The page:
Peter Martins, the longtime head of New York City Ballet and successor to founder George Balanchine, is taking a temporary leave of absence from the company amid an investigation into allegations of sexual harassment.
One of the most important directors in the ballet world, Martins, 71, said he would temporarily step away from both NYCB and its affiliated School of American Ballet, which he also heads, in a statement to The Washington Post on Thursday afternoon. He issued the statement after The Post sought Martins’s comment on a previously undisclosed claim by former NYCB soloist Kelly Cass Boal that Martins behaved violently toward her. Boal is married to Peter Boal, artistic director of Pacific Northwest Ballet in Seattle.
Martins denies the allegation.
“However,” he said in the statement, “because of all the distraction these false claims are creating for New York City Ballet and the School of American Ballet, which I love and to which I have devoted the last 47 years of my life, I am asking the board of directors of both institutions for permission to take a temporary leave of absence until such time as the current independent investigation into these matters has been completed.”
The ballet’s board of directors granted Martins’s request for a temporary leave Thursday until the conclusion of the investigation.
Barbara E. Hoey of Kelley Drye & Warren, who heads the investigation, declined to comment.
Martins’s announcement came three days after the ballet company and SAB made public on Monday that they have commissioned an independent probe of “general, nonspecific” allegations of sexual harassment made in an anonymous letter. The school also announced it has relieved Martins of his teaching duties while the investigation proceeds. Reached at their home Monday night, Darci Kistler, Martins’s wife, told The Washington Post that Martins had no comment on the matter.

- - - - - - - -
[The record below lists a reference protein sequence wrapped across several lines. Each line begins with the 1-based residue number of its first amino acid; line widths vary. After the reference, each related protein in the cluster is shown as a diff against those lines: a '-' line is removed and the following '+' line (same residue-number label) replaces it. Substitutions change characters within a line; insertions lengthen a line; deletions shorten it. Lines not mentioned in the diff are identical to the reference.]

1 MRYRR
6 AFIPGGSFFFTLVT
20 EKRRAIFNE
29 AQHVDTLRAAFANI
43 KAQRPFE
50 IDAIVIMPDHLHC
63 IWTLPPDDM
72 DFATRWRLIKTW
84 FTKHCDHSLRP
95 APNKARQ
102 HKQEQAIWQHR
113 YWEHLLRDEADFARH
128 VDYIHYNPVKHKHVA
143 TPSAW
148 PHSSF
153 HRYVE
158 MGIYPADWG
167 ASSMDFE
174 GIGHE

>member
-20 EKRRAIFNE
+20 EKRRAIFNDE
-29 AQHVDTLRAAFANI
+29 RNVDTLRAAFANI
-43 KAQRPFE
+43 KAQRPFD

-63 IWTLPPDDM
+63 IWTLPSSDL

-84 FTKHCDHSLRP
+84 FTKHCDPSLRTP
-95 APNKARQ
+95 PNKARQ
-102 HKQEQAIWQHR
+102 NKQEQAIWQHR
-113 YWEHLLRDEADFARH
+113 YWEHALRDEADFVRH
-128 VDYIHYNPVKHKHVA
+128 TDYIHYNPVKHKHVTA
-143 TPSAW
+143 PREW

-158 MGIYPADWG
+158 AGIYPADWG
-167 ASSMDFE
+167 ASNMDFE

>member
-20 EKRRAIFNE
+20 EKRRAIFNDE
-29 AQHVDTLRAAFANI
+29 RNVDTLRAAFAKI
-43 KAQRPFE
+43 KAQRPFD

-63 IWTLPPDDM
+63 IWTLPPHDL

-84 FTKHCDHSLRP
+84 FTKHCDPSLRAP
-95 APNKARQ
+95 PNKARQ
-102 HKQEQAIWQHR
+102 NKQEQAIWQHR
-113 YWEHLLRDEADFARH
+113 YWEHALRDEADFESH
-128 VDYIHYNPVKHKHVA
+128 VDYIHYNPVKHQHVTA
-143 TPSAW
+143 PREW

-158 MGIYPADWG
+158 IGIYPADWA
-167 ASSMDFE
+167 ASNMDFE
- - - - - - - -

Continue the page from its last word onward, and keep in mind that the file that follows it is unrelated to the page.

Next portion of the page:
The New York City Ballet board of directors was scheduled to meet Thursday evening to discuss who will take over in his absence.
Public complaints of any kind against directors are exceedingly rare in the highly competitive world of dance, where jobs are scarce. Dancers’ careers are short, and directors define them, from hiring and firing to casting and promotions. With his long history with NYCB, first as a dazzling male star and then as successor to founder George Balanchine, Martins wields extraordinary influence. Benediction from him can make a career, while a bad word can damage it.
The Danish-born Martins joined NYCB in 1970 as a principal dancer. At 6-foot-2, with an athletic build and elegant technique, he won dancegoers’ hearts and critical acclaim. Following the death of famed choreographer Balanchine in 1983, Martins shared leadership of the company with choreographer Jerome Robbins, and became the sole director in 1990.
In the underpaid world of dance, many former NYCB ballerinas piece together a living teaching ballet and staging Balanchine works for the George Balanchine Trust, which licenses these highly sought-after works. More than a dozen dancers interviewed by The Post expressed fear of speaking up about Martins, afraid that openly criticizing him could cost them their jobs.
“If you still want to work in the ballet world, it’s scary to have conversations like this,” said one former NYCB dancer who stages works for various companies. “None of us can afford the ballet world saying, ‘Nuh-unh, we’re not letting that person set our ballets.’”